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Rotational Mortion

  1. Nov 4, 2007 #1
    A 40cm diameter wheel accelerates uniformly from 240rpm to 360rpm in 6.5s. How far will a point on the edge of the wheel have traveled in this time?


    I think we have to use w=2pi*f?


    I used that equation and plugged in w=2pi*(120rpm/0.108min)=1107.69 revolutions. I don't know where to go from there.
     
  2. jcsd
  3. Nov 4, 2007 #2
    I'm not sure what you mean by "w," if that's your omega, you'll need to use a different approach. You're given the initial angular speed, and the final angular speed in revolutions per minute. The object has a constant angular acceleration, so you can use the equations for rotational kinematics. You'll probably want to use [tex] \theta = .5(\omega_0 + \omega) t [/tex]. Does that help?
     
  4. Nov 4, 2007 #3
    ohh, yea, i think i get it. so the eq. would be:

    theta = .5 (240 + 360)(0.108)?
     
  5. Nov 4, 2007 #4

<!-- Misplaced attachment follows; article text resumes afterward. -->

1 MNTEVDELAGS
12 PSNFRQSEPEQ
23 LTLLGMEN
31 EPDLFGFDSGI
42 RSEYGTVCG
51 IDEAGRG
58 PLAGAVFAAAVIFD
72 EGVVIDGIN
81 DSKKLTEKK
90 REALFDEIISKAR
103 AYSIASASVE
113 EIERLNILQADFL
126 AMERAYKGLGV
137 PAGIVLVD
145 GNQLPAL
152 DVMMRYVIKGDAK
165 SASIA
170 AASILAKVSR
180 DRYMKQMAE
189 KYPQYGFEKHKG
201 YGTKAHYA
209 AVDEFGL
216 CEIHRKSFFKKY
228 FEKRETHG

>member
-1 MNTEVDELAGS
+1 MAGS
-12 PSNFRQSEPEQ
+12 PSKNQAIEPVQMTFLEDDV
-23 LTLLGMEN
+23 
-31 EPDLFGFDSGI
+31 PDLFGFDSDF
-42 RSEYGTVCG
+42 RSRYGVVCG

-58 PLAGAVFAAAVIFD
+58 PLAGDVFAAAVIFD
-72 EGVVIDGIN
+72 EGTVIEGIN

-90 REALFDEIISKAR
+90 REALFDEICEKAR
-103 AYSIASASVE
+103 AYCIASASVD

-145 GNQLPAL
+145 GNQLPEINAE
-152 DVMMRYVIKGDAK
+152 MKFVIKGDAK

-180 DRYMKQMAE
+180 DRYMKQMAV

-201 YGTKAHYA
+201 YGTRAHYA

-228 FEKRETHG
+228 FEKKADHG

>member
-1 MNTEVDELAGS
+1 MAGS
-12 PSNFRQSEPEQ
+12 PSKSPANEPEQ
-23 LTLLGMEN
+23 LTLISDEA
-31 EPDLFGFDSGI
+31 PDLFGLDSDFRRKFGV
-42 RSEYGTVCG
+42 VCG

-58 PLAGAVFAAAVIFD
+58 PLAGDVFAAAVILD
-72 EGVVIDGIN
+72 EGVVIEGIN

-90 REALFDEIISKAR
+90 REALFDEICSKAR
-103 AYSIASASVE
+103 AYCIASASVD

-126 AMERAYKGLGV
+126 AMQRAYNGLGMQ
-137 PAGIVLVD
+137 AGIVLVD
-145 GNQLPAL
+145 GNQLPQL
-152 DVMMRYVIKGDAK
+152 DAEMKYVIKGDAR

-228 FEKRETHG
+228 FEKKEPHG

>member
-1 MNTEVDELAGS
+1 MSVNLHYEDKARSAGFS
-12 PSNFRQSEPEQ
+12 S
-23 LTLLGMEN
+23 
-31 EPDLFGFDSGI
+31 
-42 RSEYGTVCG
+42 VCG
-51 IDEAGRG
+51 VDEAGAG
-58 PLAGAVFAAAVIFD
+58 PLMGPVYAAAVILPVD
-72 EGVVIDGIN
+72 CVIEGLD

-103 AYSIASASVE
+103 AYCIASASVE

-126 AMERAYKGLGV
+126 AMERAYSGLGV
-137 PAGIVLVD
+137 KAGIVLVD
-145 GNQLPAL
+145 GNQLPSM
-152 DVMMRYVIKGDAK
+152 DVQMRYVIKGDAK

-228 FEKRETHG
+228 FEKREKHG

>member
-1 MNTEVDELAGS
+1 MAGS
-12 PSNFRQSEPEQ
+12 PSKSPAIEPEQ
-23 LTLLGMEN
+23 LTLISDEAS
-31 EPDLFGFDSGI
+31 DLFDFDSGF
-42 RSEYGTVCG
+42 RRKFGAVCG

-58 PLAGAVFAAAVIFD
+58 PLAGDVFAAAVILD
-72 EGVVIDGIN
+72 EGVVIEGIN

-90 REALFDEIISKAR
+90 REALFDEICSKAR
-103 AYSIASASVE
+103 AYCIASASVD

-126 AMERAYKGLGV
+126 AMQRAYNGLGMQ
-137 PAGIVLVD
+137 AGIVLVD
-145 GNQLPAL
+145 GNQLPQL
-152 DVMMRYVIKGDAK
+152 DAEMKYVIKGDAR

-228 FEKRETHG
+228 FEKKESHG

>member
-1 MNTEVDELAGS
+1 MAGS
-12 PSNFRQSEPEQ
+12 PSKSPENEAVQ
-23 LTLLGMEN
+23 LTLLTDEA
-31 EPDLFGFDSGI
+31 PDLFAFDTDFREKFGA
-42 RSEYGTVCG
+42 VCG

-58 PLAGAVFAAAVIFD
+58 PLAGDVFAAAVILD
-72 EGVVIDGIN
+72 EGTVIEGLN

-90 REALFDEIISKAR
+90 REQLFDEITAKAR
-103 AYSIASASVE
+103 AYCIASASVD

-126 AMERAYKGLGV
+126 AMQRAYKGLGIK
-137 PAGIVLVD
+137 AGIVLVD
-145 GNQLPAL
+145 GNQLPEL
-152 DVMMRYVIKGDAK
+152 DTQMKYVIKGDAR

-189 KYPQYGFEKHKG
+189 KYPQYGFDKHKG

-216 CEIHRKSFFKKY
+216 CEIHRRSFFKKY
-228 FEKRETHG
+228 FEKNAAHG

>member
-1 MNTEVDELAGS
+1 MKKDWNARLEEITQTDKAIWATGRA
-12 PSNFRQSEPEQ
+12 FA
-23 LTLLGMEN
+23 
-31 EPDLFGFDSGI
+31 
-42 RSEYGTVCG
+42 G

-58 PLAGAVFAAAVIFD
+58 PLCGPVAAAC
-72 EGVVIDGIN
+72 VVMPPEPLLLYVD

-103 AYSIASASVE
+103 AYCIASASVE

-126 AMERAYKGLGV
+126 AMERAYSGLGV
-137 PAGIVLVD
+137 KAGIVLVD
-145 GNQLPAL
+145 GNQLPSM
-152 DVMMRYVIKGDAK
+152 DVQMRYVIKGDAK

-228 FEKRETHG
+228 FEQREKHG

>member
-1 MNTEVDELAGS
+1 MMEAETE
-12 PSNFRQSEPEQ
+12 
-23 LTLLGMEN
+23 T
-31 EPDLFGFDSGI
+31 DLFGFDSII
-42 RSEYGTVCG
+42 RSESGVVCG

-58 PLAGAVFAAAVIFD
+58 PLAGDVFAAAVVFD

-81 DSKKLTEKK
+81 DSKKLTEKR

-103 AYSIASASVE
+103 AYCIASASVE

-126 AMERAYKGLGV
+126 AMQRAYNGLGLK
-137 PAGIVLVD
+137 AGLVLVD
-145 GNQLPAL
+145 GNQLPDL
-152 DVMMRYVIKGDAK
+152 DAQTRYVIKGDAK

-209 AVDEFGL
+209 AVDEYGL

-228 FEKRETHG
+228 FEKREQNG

You've got it. Just remember to convert units if you must.
     
  6. Nov 4, 2007 #5
    Thanks!
     
  7. Nov 4, 2007 #6
    so for distance, how should i find that? my answer is in radians.
     
  8. Nov 4, 2007 #7
    Ok, so your theta is going to be in revolutions. If you want radians, you convert using the fact that 1 revolution equals [tex]2\pi[/tex] radians. Does that help?
     
  9. Nov 4, 2007 #8
    yes, it does. so the 40cm is irrelevant?
     
  10. Nov 4, 2007 #9
    Well, if we were asked the linear distance traveled by the point, then it would be necessary. But if we're simply considering its angular displacement over some period of time, it's not necessary. Make sure the problem doesn't ask for linear distance.
     
  11. Nov 4, 2007 #10
    it's asking for the distance the edge of wheel will be at or have traveled
     
  12. Nov 4, 2007 #11
    As in a wheel rolling across the ground?
     
  13. Nov 4, 2007 #12
    i think so
     
  14. Nov 4, 2007 #13
    i got it now, THANKS!
     
  15. Nov 4, 2007 #14
    You're welcome. I'd just ask that you be 100% sure it's not asking for the linear distance. If it is, you'll have to use the "rolling constraints" [tex] v_{linear} = \omega r, a_{linear} = \alpha r [/tex]. If it's asking for the answer in radians or revolutions, then you're good to go, I wouldn't want you getting the wrong answer :)
     
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